7. Jun 4, 2020 at 12:51 AM
    #7
    Wyoming09

    Wyoming09 Well-Known Member

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    Round up an extra tank give you spray time then let the compressor catch up .

    some compressors have a thermal shutoff

    Painting you want really dry air moisture makes the paint a mess
     
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  8. Jun 4, 2020 at 9:55 AM
    #8
    ksJoe

    ksJoe Well-Known Member

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    Great point, OP get something like this and put it at the spray gun.
     
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  9. Jun 4, 2020 at 2:25 PM
    #9
    lechicklet

    lechicklet [OP] Well-Known Member

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    Ooh, good call guys, ty
     
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  10. Jun 6, 2020 at 11:08 PM
    #10
    rtadams89

    rtadams89 Well-Known Member

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    That compressor says "5.65 CFM" but not at what pressure. Given it's for inflating tires, it probably only puts out that CFM at either 0 PSI or something really low like 2 or 30 PSI. Most spray guns are going to want 6-8CFM @ 40-60PSI, depending on what you are spraying. You also aren't going to be able to control the pressure very well as the compressor only has on/off. You'll end up pressuring the hose when you are not spraying, and have a 150PSI burst of air when you start spraying again. So it may not work at all, or if it does it's going to be close and a real pain. You can always add another air tank (https://www.harborfreight.com/5-gallon-portable-air-tank-65594.html) inline between the compressor and the gun. Let the compress fill up the tank as high as it will go (150PSI) and use a regulator on the tank output to get the pressure right for what you need at the gun. This will give you a more consistent pressure and deliver virtually any CFM you need for the gun, but you'll have to use a pretty low duty cycle -- a lot of waiting for the tank to be refilled as pressure drops.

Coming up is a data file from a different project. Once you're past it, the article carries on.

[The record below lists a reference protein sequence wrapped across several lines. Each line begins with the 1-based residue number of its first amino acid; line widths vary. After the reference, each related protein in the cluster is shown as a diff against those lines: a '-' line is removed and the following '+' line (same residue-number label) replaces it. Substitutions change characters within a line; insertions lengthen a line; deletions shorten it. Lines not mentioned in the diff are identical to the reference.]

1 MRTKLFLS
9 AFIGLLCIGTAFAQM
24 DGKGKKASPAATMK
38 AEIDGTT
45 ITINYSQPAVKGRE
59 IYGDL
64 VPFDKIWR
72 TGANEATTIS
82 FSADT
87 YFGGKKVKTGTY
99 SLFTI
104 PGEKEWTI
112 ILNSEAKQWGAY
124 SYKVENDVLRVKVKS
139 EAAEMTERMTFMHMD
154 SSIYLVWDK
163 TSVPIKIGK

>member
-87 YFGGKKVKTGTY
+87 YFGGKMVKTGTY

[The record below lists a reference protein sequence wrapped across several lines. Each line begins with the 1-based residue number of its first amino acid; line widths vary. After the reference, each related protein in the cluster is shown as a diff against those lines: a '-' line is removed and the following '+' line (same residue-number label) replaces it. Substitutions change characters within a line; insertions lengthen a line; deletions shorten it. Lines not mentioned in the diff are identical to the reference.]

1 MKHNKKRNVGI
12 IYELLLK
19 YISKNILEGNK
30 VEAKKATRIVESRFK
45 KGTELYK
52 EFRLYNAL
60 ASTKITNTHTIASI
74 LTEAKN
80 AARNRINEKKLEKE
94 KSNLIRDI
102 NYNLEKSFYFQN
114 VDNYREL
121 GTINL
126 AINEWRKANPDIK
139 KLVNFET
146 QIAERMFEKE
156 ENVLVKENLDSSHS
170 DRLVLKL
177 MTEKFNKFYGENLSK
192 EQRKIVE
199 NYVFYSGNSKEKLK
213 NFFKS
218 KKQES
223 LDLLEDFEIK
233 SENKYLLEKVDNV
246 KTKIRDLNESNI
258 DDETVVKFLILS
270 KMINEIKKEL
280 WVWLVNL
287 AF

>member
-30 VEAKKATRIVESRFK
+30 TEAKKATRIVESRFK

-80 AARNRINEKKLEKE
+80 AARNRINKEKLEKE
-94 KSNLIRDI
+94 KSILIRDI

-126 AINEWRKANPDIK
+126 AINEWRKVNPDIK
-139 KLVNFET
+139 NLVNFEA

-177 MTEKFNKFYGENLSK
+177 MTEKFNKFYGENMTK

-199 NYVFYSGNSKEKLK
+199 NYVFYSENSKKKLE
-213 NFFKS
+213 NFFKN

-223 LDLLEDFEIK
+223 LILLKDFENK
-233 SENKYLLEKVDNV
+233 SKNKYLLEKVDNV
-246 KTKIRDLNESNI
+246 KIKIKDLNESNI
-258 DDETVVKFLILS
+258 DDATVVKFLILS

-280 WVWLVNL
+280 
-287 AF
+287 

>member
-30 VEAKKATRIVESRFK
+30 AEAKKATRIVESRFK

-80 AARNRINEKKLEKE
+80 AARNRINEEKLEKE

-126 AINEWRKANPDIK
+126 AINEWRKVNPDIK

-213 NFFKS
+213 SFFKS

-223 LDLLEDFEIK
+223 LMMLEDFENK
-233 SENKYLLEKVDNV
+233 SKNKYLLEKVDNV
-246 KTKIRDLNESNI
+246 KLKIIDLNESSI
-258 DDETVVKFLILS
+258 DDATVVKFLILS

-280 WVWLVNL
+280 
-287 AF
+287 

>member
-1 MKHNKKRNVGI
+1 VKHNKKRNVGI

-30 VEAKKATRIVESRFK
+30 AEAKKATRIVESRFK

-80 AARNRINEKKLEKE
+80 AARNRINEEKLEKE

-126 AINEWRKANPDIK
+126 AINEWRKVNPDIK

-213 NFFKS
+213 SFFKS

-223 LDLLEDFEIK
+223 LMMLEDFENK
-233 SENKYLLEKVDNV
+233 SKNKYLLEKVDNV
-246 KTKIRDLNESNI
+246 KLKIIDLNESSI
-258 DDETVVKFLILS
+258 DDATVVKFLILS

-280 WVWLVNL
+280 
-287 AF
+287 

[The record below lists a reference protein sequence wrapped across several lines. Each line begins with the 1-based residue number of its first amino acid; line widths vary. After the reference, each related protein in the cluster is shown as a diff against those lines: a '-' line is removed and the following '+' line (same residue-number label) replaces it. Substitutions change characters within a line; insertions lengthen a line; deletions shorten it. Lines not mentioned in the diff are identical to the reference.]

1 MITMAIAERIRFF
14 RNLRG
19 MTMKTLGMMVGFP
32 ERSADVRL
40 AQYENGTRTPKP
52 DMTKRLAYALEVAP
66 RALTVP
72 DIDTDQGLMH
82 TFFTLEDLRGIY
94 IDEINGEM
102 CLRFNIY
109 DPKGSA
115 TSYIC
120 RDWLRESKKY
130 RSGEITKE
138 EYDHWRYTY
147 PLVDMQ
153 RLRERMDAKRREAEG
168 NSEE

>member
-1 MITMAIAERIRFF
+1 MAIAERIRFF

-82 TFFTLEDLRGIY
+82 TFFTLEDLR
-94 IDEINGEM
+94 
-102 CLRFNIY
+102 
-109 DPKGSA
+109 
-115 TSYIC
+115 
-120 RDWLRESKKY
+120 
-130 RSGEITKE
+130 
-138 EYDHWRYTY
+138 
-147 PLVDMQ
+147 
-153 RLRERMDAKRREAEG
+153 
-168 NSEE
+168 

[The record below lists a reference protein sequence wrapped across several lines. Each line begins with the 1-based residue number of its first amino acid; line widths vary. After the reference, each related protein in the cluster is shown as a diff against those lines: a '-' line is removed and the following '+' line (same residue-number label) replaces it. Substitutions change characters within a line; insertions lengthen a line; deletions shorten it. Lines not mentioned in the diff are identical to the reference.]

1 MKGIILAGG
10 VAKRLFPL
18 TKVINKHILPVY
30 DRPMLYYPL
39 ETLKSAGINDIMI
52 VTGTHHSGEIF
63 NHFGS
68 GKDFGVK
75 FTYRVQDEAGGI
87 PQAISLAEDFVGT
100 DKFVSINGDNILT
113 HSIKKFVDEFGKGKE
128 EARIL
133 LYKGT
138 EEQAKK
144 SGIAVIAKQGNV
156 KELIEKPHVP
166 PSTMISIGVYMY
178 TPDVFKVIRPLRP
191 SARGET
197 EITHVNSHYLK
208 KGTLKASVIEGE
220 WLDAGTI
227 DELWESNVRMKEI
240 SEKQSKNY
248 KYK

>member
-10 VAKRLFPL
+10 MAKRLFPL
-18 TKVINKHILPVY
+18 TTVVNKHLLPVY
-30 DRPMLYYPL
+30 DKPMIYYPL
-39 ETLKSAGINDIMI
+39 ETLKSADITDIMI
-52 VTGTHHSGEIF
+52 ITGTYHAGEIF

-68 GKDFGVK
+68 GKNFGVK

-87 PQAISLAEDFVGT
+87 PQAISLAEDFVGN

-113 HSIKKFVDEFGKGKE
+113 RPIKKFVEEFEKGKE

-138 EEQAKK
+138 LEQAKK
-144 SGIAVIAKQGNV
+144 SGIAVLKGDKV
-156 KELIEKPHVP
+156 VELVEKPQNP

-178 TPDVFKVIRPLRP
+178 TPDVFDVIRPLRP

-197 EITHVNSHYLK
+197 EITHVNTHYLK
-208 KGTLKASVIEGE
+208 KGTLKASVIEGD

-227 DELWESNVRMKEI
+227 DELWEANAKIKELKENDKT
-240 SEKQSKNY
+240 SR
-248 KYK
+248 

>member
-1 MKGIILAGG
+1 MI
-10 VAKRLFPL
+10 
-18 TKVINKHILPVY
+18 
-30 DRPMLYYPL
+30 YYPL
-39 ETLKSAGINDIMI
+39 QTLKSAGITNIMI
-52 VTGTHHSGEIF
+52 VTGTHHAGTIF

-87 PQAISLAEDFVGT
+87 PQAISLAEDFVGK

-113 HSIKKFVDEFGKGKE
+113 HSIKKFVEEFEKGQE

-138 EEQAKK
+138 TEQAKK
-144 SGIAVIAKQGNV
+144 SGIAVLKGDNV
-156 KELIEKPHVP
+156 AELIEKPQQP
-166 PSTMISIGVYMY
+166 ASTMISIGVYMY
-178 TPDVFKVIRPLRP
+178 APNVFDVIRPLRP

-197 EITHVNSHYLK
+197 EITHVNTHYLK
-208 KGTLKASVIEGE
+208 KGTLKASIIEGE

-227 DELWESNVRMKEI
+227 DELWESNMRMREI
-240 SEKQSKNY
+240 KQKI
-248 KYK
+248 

Last edited: Jun 6, 2020
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  11. Jun 7, 2020 at 9:52 AM
    #11
    lechicklet

    lechicklet [OP] Well-Known Member

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    So there’s “the catch” I was suspecting - air pressure control. I see I see....

    So I think the final verdict in this case would be that yes, technically I probably could use the tire pressure compressor - BUT I could be straining it pretty hard and I have no idea what kind of pressure flow I’ll be stuck with (unless I buy add ons). In other words, this should only probably be used as a last resort, or, for a super small project where quality isn’t really a priority.

    Thanks everyone! You’ve answered my question well enough for me to make a final decision. Seeing as this is a high-visibility item and I do want a consistent, quality end result, I’ll skip using the tire compressor as a lazy way to save $. (I thought I was being clever but in the end I would’ve just been frustrated and disappointed.)

    Thanks again!!

    :hattip::hattip::hattip::hattip::hattip::hattip::hattip: